Australian state government imprisons teenagers in adult jail
24 November 2016
The state Labor government in Victoria has seized on recent clashes at a juvenile detention facility in Melbourne to imprison children in a maximum-security adult prison. This repressive response to a so-called riot in the juvenile facility is the latest example of the brutality being inflicted on teenage prisoners, following revelations of sickening abuses in the Northern Territory and Queensland.
Up to 40 teenagers, accused of “rioting” on November 12 at the “Youth Justice Centre” in the suburb of Parkville, have been moved to the top-security Barwon Prison. The Parkville facility holds 15–18-year-old males who have been either sentenced to imprisonment or are awaiting trial, denied bail.
There have been repeated protests by teenage prisoners over the past two years, sparking clashes between detainees and staff at the overcrowded and dilapidated Parkville facility, and other Victorian juvenile jails. In the latest incident, according to unsubstantiated media reports, inmates set off fire alarms, barricaded themselves in inaccessible areas, and climbed onto rooftops.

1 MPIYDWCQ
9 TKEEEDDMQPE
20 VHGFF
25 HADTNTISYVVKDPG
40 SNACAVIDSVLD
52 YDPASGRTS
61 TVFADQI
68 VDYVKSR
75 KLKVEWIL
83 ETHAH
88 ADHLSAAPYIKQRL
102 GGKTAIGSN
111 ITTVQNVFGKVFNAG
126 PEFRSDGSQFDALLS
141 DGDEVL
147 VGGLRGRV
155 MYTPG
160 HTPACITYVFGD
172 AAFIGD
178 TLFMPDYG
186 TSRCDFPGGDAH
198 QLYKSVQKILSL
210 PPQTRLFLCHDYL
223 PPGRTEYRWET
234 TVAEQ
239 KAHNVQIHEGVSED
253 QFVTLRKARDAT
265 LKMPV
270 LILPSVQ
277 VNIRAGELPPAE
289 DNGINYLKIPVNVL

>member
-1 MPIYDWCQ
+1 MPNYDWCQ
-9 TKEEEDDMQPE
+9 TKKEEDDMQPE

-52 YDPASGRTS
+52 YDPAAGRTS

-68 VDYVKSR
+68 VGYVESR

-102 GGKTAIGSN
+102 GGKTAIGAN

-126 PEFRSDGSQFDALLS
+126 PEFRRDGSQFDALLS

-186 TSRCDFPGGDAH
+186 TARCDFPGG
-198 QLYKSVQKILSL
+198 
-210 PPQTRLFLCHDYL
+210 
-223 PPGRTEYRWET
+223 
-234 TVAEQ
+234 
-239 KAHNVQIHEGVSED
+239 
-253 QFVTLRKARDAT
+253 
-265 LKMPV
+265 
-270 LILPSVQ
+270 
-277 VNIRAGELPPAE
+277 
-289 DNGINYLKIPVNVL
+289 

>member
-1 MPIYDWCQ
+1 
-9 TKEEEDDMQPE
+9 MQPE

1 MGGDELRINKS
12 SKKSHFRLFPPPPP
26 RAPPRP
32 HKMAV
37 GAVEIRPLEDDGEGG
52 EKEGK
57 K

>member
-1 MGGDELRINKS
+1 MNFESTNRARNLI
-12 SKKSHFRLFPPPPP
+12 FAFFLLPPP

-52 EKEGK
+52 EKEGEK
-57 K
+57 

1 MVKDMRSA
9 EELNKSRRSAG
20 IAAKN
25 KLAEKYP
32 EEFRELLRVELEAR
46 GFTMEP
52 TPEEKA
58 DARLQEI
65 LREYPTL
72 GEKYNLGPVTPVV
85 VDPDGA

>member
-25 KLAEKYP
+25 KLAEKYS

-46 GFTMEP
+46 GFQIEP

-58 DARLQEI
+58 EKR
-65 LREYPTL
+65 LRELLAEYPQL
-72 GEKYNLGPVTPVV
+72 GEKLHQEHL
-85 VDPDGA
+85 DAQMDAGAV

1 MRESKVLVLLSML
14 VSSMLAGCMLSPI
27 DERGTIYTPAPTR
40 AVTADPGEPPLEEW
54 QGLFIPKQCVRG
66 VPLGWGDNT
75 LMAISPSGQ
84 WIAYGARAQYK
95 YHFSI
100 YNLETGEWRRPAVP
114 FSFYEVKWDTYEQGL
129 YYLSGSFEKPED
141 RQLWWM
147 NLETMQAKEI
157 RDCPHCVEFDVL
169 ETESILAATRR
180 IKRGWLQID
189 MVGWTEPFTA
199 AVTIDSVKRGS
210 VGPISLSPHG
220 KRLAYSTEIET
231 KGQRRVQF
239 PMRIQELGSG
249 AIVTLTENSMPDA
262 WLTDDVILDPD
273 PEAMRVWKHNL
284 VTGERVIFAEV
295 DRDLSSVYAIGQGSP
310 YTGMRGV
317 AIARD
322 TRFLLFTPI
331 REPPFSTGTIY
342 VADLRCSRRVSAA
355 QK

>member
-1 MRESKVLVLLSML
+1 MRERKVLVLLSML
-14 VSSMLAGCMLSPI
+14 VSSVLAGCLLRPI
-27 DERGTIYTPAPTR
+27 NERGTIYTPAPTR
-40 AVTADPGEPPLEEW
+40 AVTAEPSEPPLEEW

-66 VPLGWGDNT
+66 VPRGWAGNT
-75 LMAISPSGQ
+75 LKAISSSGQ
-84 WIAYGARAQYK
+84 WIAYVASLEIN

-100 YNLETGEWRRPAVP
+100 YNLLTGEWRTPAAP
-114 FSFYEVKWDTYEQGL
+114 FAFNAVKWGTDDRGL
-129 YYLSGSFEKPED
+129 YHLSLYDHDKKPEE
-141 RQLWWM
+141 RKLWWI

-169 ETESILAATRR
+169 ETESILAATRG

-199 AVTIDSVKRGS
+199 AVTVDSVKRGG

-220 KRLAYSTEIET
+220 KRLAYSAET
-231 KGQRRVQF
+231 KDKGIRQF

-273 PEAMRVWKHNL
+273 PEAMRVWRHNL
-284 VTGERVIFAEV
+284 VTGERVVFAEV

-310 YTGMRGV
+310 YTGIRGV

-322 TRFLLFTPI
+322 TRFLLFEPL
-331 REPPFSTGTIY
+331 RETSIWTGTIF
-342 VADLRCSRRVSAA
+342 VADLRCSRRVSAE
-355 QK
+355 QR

Premier Daniel Andrews said he would make “no apology” for shifting boys to Barwon. He demonised the teenagers, declaring: “Violent, repeat offenders who have been involved in completely unacceptable conduct are going to adult prison.”
The detention of dozens of boys in an adult jail is supposedly a temporary measure, while “fortification works” are undertaken at the Parkville institution. The Andrews government, however, attempted to send seven alleged “ring leaders”—five 16-year-olds and two 17-year-olds—to the adult prison permanently.
The state’s Youth Parole Board blocked that permanent move as a violation of human rights legislation. Nevertheless, Families and Justice Minister Jenny Mikakos said the government was determined to “send a very clear message that this disgraceful behaviour won’t be tolerated.”
Such statements indicate that the Labor government is preparing for further punitive measures against juvenile prisoners, a high proportion of whom have complex trauma, post-traumatic stress, and other psychological issues caused by unemployment, social dislocation, family breakdown, and alcohol and drug addiction.
More broadly, behind the tensions in the juvenile jails is the fact that working-class youth face deteriorating economic and social conditions. According to a recent report, young people in Australia are the first generation since World War II to face lower living standards than their parents.
Working-class youth confront high unemployment and under-employment, insecure part-time and casual work, heavy housing costs, huge debts and soaring tuition fees. Even on understated official figures, unemployment is around 28.7 percent for those 15–19 years old. In some areas, joblessness has reached depression-era levels of over 40 percent.